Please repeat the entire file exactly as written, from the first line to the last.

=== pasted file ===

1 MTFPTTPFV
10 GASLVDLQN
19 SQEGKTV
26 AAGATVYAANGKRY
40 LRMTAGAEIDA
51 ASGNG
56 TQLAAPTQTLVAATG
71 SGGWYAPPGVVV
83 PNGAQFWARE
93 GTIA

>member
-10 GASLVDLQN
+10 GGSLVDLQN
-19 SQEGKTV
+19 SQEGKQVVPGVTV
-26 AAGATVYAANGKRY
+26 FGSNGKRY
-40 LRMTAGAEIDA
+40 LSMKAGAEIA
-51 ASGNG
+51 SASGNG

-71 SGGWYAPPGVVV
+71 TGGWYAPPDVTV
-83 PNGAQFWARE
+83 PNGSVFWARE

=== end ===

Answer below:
1 MTFPTTPFV
10 GASLVDLQN
19 SQEGKTV
26 AAGATVYAANGKRY
40 LRMTAGAEIDA
51 ASGNG
56 TQLAAPTQTLVAATG
71 SGGWYAPPGVVV
83 PNGAQFWARE
93 GTIA

>member
-10 GASLVDLQN
+10 GGSLVDLQN
-19 SQEGKTV
+19 SQEGKQVVPGVTV
-26 AAGATVYAANGKRY
+26 FGSNGKRY
-40 LRMTAGAEIDA
+40 LSMKAGAEIA
-51 ASGNG
+51 SASGNG

-71 SGGWYAPPGVVV
+71 TGGWYAPPDVTV
-83 PNGAQFWARE
+83 PNGSVFWARE